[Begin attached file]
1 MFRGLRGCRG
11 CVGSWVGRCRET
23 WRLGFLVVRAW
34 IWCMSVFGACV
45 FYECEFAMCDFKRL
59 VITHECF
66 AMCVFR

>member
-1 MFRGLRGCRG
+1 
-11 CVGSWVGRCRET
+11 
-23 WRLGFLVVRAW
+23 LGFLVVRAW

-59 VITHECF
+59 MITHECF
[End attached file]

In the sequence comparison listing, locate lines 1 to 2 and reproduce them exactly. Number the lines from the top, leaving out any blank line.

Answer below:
1 MFRGLRGCRG
11 CVGSWVGRCRET